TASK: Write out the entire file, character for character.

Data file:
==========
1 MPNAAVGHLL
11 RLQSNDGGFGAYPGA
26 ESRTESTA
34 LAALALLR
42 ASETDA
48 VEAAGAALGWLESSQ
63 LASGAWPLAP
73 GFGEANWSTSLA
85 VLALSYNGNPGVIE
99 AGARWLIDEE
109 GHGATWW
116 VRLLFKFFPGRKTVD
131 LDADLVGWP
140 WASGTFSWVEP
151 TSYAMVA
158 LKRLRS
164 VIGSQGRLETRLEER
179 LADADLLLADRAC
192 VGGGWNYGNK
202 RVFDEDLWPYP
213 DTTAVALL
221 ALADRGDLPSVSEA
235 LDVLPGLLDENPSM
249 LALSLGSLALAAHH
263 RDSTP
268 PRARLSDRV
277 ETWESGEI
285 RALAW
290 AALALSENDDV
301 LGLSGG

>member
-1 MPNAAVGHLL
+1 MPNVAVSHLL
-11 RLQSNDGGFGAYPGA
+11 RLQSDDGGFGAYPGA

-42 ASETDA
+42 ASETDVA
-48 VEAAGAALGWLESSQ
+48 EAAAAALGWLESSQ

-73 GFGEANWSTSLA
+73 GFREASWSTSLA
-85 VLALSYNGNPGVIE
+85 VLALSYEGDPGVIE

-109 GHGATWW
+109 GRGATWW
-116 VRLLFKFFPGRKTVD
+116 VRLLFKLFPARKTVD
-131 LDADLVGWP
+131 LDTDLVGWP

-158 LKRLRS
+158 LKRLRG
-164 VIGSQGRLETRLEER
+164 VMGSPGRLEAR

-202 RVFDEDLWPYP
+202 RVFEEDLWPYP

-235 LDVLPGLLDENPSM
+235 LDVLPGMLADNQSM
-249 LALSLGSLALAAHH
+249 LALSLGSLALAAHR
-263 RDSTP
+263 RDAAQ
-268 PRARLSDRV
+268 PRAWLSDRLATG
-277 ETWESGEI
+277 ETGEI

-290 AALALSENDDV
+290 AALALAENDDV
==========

1 MPNAAVGHLL
11 RLQSNDGGFGAYPGA
26 ESRTESTA
34 LAALALLR
42 ASETDA
48 VEAAGAALGWLESSQ
63 LASGAWPLAP
73 GFGEANWSTSLA
85 VLALSYNGNPGVIE
99 AGARWLIDEE
109 GHGATWW
116 VRLLFKFFPGRKTVD
131 LDADLVGWP
140 WASGTFSWVEP
151 TSYAMVA
158 LKRLRS
164 VIGSQGRLETRLEER
179 LADADLLLADRAC
192 VGGGWNYGNK
202 RVFDEDLWPYP
213 DTTAVALL
221 ALADRGDLPSVSEA
235 LDVLPGLLDENPSM
249 LALSLGSLALAAHH
263 RDSTP
268 PRARLSDRV
277 ETWESGEI
285 RALAW
290 AALALSENDDV
301 LGLSGG

>member
-1 MPNAAVGHLL
+1 MPNVAVSHLL
-11 RLQSNDGGFGAYPGA
+11 RLQSDDGGFGAYPGA

-42 ASETDA
+42 ASETDVA
-48 VEAAGAALGWLESSQ
+48 EAAAAALGWLESSQ

-73 GFGEANWSTSLA
+73 GFREASWSTSLA
-85 VLALSYNGNPGVIE
+85 VLALSYEGDPGVIE

-109 GHGATWW
+109 GRGATWW
-116 VRLLFKFFPGRKTVD
+116 VRLLFKLFPARKTVD
-131 LDADLVGWP
+131 LDTDLVGWP

-158 LKRLRS
+158 LKRLRG
-164 VIGSQGRLETRLEER
+164 VMGSPGRLEAR

-202 RVFDEDLWPYP
+202 RVFEEDLWPYP

-235 LDVLPGLLDENPSM
+235 LDVLPGMLADNQSM
-249 LALSLGSLALAAHH
+249 LALSLGSLALAAHR
-263 RDSTP
+263 RDAAQ
-268 PRARLSDRV
+268 PRAWLSDRLATG
-277 ETWESGEI
+277 ETGEI

-290 AALALSENDDV
+290 AALALAENDDV